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The 22-year-old poet, who wowed at the presidential inauguration, also has several books in the works.
Show-business biographies of Mike Nichols and Tom Stoppard, environmental treatises by Bill Gates and Elizabeth Kolbert, debut novels of life online and more.
In “Nicky & Vera,” Peter Sís tells the story of Nicholas Winton, who rescued 669 children from Czechoslovakia as World War II loomed.
The library will start an initiative, called “Of the People: Widening the Path,” with the help of a $15 million grant.
After a bicycle accident left her paralyzed, she wrote a memoir, “A Body, Undone,” which refused to draw tidy lessons about overcoming hardship.
Oyler’s debut novel is about a smart, irascible narrator who is steeped in the concerns and tone of social media.
In “Nobody’s Normal,” Roy Richard Grinker describes a centuries-old quest to define normalcy — and the enduring stigma that came from it.
In “Blood, Powder, and Residue,” Beth A. Bechky offers an ethnography of the world of criminalists, who sort through the evidence from crime scenes.
Edward Carey’s “The Swallowed Man” revisits the 19th-century Italian classic from the father’s perspective.
The creator of this Netflix series shares the people, places, films and sounds that inspired him in crafting the heist show. At the top of the list: the star, Omar Sy.
Richard Osman’s TV shows and a best-selling novel are defiantly mainstream, and he is comfortable with how uncool that might make him.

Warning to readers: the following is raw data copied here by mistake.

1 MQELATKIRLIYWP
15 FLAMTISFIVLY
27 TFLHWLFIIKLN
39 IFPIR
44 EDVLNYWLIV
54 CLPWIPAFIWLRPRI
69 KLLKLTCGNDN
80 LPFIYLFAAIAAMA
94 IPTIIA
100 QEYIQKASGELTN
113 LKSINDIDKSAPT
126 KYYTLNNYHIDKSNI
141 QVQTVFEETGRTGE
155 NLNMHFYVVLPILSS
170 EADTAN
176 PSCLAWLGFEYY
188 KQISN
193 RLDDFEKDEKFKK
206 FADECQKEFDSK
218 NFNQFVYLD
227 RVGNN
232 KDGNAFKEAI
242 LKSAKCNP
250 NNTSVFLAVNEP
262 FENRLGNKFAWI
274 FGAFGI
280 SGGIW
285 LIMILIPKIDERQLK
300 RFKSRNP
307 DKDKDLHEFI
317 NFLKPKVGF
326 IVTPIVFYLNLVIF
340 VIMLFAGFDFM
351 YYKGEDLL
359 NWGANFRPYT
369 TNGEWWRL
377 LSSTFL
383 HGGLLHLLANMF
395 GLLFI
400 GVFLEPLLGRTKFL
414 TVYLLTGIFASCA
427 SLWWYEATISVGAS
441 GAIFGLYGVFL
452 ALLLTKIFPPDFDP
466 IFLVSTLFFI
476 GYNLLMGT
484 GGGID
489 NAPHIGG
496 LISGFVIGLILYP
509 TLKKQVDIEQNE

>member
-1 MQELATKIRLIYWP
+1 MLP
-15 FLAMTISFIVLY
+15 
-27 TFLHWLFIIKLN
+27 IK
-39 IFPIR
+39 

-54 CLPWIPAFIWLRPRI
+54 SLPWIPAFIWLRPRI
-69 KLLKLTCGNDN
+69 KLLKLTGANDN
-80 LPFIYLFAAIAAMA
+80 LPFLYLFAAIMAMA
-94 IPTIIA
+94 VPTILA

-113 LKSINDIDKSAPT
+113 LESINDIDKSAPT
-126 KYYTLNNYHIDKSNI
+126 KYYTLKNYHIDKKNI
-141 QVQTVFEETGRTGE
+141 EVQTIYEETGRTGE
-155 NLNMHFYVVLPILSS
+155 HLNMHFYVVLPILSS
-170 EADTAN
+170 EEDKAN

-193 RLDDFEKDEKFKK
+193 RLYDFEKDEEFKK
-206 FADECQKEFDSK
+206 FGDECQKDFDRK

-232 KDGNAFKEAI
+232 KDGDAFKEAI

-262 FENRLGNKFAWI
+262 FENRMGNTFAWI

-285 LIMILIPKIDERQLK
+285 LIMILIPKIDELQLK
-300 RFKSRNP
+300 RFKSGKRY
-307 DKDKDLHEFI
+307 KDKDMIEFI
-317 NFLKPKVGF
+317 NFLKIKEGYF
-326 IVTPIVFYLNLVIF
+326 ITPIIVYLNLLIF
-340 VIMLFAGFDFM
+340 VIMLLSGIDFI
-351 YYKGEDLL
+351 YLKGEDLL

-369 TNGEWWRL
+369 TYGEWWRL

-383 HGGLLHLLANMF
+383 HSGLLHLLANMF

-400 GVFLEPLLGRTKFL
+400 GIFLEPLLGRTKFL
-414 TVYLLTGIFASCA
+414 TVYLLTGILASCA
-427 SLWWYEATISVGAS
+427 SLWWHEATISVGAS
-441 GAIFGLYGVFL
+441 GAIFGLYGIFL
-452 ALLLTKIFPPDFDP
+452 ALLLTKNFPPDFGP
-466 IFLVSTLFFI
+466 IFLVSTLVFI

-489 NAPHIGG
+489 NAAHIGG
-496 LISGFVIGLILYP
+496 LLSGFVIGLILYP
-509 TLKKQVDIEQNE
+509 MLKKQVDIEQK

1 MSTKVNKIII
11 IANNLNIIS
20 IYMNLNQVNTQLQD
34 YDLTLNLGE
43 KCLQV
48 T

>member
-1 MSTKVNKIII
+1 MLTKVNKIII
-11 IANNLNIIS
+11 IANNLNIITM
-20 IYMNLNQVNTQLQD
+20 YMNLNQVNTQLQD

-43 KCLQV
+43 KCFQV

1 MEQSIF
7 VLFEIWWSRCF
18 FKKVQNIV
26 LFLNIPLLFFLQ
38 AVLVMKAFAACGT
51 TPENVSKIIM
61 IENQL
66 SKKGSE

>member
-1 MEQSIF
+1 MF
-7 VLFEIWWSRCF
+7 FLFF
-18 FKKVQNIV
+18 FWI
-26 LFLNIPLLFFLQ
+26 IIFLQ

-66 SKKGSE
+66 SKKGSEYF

An excerpt from “Let the Lord Sort Them: The Rise and Fall of the Death Penalty,” by Maurice Chammah
The new online Historical Dictionary of Science Fiction probes the speculative corners of the lexicographic universe.
An excerpt from “No Heaven for Good Boys,” by Keisha Bush
“Extraterrestrial,” by the Harvard astrophysicist Avi Loeb, makes the case for intelligent life in outer space — and for evidence that it may have visited us not long ago.
“Let the Lord Sort Them,” by Maurice Chammah, relates the history of capital punishment in America, and why it is on its way out.
“The Price You Pay for College,” by Ron Lieber, is a comprehensive guide to navigating an often treacherous process.
In “We Need to Hang Out,” Billy Baker dissects the perils of isolation and the very real struggle to connect.
A selection of recent titles of interest; plus, a peek at what our colleagues around the newsroom are reading.
In “We Came, We Saw, We Left,” Charles Wheelan shares the highlights — and lowlights — of exploring the world with three teenagers.

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